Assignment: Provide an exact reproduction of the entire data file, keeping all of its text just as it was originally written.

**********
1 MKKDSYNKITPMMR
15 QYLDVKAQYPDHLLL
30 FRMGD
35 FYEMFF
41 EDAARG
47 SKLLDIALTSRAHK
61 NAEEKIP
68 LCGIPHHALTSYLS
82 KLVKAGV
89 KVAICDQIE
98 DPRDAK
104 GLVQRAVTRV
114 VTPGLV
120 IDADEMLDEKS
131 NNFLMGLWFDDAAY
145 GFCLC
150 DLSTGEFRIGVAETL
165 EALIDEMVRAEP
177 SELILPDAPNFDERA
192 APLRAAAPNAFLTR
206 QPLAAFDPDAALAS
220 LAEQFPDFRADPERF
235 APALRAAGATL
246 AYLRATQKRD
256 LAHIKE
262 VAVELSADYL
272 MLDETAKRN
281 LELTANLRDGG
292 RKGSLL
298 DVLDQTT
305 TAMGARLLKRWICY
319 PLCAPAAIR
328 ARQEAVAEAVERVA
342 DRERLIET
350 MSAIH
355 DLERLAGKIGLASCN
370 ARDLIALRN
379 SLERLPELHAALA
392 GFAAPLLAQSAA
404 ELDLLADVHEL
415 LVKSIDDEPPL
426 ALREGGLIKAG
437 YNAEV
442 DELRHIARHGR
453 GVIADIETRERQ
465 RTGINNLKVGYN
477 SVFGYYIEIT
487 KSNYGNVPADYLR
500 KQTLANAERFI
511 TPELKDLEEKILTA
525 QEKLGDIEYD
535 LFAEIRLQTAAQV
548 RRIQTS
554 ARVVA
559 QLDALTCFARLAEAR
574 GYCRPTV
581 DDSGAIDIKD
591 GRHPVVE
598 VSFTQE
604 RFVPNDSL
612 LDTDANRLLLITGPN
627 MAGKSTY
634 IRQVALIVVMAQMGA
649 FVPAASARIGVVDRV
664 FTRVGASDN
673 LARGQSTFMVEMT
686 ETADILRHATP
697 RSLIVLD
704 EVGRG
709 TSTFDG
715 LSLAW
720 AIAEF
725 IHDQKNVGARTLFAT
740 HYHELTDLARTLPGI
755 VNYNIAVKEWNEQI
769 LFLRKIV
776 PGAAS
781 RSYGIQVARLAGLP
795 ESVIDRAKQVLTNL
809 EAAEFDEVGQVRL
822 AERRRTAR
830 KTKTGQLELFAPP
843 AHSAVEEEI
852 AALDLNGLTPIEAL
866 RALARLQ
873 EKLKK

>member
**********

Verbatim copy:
1 MKKDSYNKITPMMR
15 QYLDVKAQYPDHLLL
30 FRMGD
35 FYEMFF
41 EDAARG
47 SKLLDIALTSRAHK
61 NAEEKIP
68 LCGIPHHALTSYLS
82 KLVKAGV
89 KVAICDQIE
98 DPRDAK
104 GLVQRAVTRV
114 VTPGLV
120 IDADEMLDEKS
131 NNFLMGLWFDDAAY
145 GFCLC
150 DLSTGEFRIGVAETL
165 EALIDEMVRAEP
177 SELILPDAPNFDERA
192 APLRAAAPNAFLTR
206 QPLAAFDPDAALAS
220 LAEQFPDFRADPERF
235 APALRAAGATL
246 AYLRATQKRD
256 LAHIKE
262 VAVELSADYL
272 MLDETAKRN
281 LELTANLRDGG
292 RKGSLL
298 DVLDQTT
305 TAMGARLLKRWICY
319 PLCAPAAIR
328 ARQEAVAEAVERVA
342 DRERLIET
350 MSAIH
355 DLERLAGKIGLASCN
370 ARDLIALRN
379 SLERLPELHAALA
392 GFAAPLLAQSAA
404 ELDLLADVHEL
415 LVKSIDDEPPL
426 ALREGGLIKAG
437 YNAEV
442 DELRHIARHGR
453 GVIADIETRERQ
465 RTGINNLKVGYN
477 SVFGYYIEIT
487 KSNYGNVPADYLR
500 KQTLANAERFI
511 TPELKDLEEKILTA
525 QEKLGDIEYD
535 LFAEIRLQTAAQV
548 RRIQTS
554 ARVVA
559 QLDALTCFARLAEAR
574 GYCRPTV
581 DDSGAIDIKD
591 GRHPVVE
598 VSFTQE
604 RFVPNDSL
612 LDTDANRLLLITGPN
627 MAGKSTY
634 IRQVALIVVMAQMGA
649 FVPAASARIGVVDRV
664 FTRVGASDN
673 LARGQSTFMVEMT
686 ETADILRHATP
697 RSLIVLD
704 EVGRG
709 TSTFDG
715 LSLAW
720 AIAEF
725 IHDQKNVGARTLFAT
740 HYHELTDLARTLPGI
755 VNYNIAVKEWNEQI
769 LFLRKIV
776 PGAAS
781 RSYGIQVARLAGLP
795 ESVIDRAKQVLTNL
809 EAAEFDEVGQVRL
822 AERRRTAR
830 KTKTGQLELFAPP
843 AHSAVEEEI
852 AALDLNGLTPIEAL
866 RALARLQ
873 EKLKK

>member